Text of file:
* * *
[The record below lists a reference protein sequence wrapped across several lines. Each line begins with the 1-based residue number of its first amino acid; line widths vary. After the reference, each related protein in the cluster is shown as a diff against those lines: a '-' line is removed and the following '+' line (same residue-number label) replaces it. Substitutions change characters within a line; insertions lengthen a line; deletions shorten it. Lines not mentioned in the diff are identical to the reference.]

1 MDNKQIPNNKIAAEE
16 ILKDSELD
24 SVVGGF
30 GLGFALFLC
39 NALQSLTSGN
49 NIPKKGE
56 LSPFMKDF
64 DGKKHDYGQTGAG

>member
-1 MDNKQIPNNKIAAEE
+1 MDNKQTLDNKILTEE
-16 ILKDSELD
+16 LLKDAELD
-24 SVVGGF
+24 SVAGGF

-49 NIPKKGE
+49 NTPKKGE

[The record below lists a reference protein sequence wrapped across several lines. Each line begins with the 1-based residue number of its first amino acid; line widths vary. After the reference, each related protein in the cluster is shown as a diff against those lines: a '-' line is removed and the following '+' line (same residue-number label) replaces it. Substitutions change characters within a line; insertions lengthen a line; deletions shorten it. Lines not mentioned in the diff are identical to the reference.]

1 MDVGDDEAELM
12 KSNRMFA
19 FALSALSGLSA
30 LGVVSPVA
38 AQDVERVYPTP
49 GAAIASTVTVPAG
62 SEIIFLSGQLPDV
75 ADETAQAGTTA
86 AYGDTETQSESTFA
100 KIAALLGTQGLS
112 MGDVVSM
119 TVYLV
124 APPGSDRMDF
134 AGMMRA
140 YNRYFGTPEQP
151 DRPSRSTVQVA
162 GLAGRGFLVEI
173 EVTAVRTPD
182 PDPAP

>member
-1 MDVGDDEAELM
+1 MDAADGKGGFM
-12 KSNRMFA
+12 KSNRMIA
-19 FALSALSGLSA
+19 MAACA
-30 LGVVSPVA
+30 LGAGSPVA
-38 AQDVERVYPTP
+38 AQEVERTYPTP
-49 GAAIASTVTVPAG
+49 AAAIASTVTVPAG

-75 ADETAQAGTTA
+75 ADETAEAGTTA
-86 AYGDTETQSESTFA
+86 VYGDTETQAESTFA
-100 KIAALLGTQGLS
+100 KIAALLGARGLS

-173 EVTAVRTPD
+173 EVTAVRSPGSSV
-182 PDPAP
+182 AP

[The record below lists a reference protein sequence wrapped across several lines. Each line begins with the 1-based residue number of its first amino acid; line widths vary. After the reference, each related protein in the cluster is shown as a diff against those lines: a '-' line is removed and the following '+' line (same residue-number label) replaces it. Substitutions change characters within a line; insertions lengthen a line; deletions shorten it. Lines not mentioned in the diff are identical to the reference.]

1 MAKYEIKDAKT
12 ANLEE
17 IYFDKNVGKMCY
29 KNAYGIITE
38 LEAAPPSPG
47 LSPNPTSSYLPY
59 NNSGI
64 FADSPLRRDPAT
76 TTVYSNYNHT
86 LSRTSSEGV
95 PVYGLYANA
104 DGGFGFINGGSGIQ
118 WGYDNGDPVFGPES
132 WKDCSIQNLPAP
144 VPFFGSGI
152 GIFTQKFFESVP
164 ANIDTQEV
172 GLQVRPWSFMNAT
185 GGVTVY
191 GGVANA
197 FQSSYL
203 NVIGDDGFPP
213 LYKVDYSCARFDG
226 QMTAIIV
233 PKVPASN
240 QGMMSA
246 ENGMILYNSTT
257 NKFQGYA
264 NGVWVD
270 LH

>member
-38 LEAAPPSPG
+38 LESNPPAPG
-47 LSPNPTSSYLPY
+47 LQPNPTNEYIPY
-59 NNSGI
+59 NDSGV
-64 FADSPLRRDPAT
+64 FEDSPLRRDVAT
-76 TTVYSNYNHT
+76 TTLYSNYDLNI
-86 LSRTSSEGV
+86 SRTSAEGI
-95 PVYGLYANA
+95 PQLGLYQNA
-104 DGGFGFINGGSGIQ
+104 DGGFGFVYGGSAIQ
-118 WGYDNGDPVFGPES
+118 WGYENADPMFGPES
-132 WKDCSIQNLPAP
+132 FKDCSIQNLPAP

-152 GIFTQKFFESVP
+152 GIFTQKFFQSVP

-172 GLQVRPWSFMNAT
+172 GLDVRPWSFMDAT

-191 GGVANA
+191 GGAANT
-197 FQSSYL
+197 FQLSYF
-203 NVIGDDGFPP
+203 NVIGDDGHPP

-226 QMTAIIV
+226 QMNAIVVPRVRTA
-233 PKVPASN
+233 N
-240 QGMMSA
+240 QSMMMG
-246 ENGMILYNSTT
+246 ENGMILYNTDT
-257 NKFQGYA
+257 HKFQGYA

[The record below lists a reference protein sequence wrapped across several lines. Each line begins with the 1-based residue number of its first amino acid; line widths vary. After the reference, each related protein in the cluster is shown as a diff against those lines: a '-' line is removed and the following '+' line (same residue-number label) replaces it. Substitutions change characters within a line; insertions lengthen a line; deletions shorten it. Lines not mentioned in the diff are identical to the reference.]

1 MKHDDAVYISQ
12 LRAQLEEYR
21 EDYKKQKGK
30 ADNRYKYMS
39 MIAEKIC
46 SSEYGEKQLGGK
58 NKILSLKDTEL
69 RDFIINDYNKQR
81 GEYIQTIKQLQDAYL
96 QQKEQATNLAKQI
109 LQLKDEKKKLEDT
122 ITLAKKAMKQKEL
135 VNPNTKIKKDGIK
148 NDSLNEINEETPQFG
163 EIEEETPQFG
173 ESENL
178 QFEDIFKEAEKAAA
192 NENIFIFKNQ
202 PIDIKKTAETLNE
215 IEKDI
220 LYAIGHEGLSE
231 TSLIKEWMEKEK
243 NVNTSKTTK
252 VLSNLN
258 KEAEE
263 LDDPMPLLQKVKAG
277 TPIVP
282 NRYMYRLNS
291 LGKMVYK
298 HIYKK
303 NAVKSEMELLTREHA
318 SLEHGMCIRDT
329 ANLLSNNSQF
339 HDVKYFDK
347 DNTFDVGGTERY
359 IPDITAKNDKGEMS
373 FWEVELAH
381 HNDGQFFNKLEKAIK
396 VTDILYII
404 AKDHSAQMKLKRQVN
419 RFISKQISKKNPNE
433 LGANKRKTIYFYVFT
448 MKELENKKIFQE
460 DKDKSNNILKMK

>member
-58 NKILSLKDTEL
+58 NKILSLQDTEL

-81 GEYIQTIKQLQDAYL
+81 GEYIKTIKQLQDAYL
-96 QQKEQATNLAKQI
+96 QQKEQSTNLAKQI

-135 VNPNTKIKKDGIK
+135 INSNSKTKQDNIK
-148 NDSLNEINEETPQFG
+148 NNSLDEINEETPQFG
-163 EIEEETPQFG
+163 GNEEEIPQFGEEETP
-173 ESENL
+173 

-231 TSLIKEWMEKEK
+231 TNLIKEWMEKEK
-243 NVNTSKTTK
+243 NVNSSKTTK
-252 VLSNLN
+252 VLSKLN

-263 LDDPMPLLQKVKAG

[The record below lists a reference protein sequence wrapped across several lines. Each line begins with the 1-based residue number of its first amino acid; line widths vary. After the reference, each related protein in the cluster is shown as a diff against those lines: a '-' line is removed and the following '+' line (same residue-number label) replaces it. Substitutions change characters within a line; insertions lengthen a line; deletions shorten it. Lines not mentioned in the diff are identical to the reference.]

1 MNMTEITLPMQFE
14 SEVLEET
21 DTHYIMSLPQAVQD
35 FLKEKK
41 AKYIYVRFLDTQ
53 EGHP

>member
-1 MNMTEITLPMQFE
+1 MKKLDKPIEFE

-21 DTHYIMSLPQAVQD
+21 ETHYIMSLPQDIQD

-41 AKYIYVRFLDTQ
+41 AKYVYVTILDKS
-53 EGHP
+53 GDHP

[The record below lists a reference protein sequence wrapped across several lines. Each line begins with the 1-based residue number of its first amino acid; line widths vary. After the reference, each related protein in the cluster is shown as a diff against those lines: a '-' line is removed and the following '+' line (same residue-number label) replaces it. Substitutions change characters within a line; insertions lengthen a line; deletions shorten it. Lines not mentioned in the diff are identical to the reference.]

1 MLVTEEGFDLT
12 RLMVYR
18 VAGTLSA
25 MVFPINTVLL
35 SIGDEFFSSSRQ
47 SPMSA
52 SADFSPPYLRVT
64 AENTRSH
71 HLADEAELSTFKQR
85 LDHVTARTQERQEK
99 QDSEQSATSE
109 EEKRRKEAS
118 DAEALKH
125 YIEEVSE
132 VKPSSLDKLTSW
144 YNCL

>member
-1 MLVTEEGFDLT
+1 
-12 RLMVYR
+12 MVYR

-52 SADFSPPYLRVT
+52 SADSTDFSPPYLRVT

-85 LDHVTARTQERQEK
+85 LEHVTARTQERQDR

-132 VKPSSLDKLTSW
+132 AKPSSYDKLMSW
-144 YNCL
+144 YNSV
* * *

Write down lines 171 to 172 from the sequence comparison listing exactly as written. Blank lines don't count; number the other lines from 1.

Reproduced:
373 FWEVELAH
381 HNDGQFFNKLEKAIK